Real-life H&S incidents
Worker's broken back brings fines for company and director
Written by Phoenix Health & Safety
9th June 2017
Eco NRG Solutions Ltd and its director Jon Luke Antoniou have been fined after a worker fell from height while fitting solar panels at a farm in Cornwall.
Taunton Magistrates Court heard that Lewis Harding, 28, was working on a fragile roof at Venn Farm on 19 May 2015. He fell more than three metres through a fragile skylight and broke his back in three places.
An investigation by the Health and Safety Executive (HSE) found the company had failed to take adequate precautions to prevent workers falling from height. No edge protection, under-roof netting or boarding had been provided. The company instead relied on an ineffective use of harnesses. Unsafe working had been taking place for months before the accident and the Court heard that it continued for months afterwards.
After pleading guilty to breaching Section 4 (1) of the Work at Height Regulations 2005 and Section 33 (1) of the Health and Safety at Work Act 1974, Eco NRG Solutions Ltd of Polden Business Centre, Bristol Road, Bridgewater was fined £115,000 and ordered to pay costs of £2879.60.
The investigation also found that the failure was attributable to the neglect of company director Jon Antoniou. He pleaded guilty to breaching Section 37 (1) of the Health and Safety at work Act 1974 and was fined £5000 plus costs of £1957.40.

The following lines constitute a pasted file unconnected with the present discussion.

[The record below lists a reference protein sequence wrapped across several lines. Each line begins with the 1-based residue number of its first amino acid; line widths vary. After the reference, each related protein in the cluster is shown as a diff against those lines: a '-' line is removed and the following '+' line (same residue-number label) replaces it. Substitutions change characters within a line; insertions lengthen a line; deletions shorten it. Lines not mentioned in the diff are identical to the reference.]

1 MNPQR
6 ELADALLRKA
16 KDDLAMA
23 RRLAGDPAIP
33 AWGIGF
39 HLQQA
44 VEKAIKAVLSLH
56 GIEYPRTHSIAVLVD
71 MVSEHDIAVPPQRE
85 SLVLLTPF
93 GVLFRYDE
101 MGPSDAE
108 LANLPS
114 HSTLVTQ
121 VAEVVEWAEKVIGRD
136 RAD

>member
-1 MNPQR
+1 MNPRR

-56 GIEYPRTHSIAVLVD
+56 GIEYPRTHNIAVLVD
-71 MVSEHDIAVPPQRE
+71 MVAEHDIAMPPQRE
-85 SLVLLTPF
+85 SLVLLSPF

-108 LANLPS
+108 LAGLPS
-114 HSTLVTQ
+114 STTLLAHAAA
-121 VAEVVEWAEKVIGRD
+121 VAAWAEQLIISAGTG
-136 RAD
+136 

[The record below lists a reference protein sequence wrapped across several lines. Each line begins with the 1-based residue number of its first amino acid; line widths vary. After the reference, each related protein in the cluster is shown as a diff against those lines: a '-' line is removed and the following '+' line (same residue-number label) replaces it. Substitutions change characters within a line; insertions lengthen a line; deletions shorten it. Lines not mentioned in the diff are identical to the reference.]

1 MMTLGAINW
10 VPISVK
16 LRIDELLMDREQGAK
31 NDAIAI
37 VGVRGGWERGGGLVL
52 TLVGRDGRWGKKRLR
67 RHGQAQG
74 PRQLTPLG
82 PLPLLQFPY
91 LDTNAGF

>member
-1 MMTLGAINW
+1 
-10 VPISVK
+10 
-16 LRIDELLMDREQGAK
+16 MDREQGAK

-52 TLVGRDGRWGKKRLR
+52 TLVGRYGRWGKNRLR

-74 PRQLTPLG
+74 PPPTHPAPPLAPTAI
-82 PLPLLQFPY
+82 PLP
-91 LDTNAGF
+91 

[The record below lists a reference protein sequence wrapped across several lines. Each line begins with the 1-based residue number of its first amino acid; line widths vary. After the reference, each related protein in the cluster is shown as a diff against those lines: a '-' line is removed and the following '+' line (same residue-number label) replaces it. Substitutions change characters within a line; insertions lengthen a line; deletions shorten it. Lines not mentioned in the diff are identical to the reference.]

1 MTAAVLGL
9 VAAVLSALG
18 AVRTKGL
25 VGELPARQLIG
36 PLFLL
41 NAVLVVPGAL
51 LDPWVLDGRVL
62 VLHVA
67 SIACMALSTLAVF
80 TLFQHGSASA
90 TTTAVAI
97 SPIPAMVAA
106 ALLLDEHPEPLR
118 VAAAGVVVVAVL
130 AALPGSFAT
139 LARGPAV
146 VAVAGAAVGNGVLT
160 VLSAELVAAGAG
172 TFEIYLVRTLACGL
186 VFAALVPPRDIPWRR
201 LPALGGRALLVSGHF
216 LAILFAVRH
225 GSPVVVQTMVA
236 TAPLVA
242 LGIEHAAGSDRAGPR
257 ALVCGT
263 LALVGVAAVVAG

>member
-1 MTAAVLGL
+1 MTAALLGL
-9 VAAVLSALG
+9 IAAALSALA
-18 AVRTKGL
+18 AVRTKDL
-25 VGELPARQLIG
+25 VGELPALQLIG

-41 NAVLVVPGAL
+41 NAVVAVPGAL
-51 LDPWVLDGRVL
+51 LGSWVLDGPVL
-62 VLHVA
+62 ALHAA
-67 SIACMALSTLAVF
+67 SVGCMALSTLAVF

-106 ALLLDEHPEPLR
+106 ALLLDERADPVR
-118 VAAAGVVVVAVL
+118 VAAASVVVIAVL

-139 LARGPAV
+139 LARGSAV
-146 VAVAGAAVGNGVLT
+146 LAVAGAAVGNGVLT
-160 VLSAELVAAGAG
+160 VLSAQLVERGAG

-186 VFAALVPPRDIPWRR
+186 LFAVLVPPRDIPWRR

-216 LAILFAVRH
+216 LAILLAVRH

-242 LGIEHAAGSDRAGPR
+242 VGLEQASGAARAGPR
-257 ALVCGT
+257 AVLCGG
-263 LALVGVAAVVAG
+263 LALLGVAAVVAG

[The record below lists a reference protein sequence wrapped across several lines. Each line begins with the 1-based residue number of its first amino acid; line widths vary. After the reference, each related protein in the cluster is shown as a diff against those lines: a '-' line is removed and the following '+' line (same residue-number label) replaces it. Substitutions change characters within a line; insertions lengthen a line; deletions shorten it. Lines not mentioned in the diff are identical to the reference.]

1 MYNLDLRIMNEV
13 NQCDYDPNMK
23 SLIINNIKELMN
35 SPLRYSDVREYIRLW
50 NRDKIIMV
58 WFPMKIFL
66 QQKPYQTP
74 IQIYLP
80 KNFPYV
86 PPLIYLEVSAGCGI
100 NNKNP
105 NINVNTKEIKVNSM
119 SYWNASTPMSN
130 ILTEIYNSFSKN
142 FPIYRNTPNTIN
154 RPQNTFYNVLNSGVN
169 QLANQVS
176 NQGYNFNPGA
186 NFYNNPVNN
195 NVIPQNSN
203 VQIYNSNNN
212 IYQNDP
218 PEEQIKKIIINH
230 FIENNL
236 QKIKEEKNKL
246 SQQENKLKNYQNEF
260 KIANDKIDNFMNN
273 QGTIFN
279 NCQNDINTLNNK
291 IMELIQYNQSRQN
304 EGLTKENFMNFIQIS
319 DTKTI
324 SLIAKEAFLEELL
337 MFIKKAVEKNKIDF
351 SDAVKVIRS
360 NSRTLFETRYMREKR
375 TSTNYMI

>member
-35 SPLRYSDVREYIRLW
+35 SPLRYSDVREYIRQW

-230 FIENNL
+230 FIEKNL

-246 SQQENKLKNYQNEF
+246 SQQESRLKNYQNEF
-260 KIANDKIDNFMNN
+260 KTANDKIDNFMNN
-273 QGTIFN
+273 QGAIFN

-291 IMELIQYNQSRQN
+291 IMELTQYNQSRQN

HSE inspector Sue Adsett said: “The worker is lucky to have not sustained more life threatening injuries from what we found to be a serious breach of the law. This case highlights the importance of directors being vigilant and acting on their obligations.”
This incident could have been avoided with effective risk management. In 2016, 26% of all fatalities in the workplace were caused by falls from height. The HSE guidance document INDG284 'Working on Roofs' provides clear advice on planning, controlling, supervising and carrying out work safely on fragile roofs. The Working at Heights Regulations stipulate the hierarchy of control via three simple steps:
- Avoid work at height where it is reasonably practicable to do so
- Where work at height cannot be avoided, prevent falls using either an existing place of work that is already safe or the right type of equipment
- Minimise the distance and consequences of a fall where the risk cannot be eliminated by using the right type of equipment.
Collective passive systems such as safety nets are preferred because individual measures such as harnesses cannot prevent a fall, only minimise the consequences. Harnesses are also subject to failure if individuals do not wear or anchor them correctly.